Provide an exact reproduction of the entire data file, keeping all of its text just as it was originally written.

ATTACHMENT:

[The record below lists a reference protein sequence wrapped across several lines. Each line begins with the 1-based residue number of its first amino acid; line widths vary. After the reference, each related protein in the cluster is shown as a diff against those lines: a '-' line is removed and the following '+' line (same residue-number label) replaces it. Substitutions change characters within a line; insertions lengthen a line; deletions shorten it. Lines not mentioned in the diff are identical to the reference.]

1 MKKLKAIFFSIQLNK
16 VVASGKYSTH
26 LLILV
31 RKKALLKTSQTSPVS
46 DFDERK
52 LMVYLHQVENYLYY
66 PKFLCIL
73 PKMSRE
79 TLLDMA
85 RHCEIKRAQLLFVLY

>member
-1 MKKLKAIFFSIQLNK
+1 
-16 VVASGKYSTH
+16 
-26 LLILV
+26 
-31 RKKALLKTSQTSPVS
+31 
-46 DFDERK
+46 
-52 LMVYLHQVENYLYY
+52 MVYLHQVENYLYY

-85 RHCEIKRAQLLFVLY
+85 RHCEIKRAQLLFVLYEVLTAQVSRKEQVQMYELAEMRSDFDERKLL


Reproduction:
[The record below lists a reference protein sequence wrapped across several lines. Each line begins with the 1-based residue number of its first amino acid; line widths vary. After the reference, each related protein in the cluster is shown as a diff against those lines: a '-' line is removed and the following '+' line (same residue-number label) replaces it. Substitutions change characters within a line; insertions lengthen a line; deletions shorten it. Lines not mentioned in the diff are identical to the reference.]

1 MKKLKAIFFSIQLNK
16 VVASGKYSTH
26 LLILV
31 RKKALLKTSQTSPVS
46 DFDERK
52 LMVYLHQVENYLYY
66 PKFLCIL
73 PKMSRE
79 TLLDMA
85 RHCEIKRAQLLFVLY

>member
-1 MKKLKAIFFSIQLNK
+1 
-16 VVASGKYSTH
+16 
-26 LLILV
+26 
-31 RKKALLKTSQTSPVS
+31 
-46 DFDERK
+46 
-52 LMVYLHQVENYLYY
+52 MVYLHQVENYLYY

-85 RHCEIKRAQLLFVLY
+85 RHCEIKRAQLLFVLYEVLTAQVSRKEQVQMYELAEMRSDFDERKLL